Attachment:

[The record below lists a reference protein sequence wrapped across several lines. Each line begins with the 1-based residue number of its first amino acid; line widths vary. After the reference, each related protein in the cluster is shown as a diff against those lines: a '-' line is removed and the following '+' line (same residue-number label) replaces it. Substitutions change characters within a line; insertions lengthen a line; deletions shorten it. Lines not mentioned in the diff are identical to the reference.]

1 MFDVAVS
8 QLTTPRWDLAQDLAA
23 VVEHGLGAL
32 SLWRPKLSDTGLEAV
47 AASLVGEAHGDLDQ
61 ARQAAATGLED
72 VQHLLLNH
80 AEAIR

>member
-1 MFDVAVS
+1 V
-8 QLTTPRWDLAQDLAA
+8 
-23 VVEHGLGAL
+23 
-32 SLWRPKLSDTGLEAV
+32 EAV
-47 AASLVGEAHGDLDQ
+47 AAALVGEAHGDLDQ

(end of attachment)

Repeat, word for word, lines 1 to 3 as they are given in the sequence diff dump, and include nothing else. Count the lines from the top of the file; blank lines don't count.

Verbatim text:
[The record below lists a reference protein sequence wrapped across several lines. Each line begins with the 1-based residue number of its first amino acid; line widths vary. After the reference, each related protein in the cluster is shown as a diff against those lines: a '-' line is removed and the following '+' line (same residue-number label) replaces it. Substitutions change characters within a line; insertions lengthen a line; deletions shorten it. Lines not mentioned in the diff are identical to the reference.]

1 MFDVAVS
8 QLTTPRWDLAQDLAA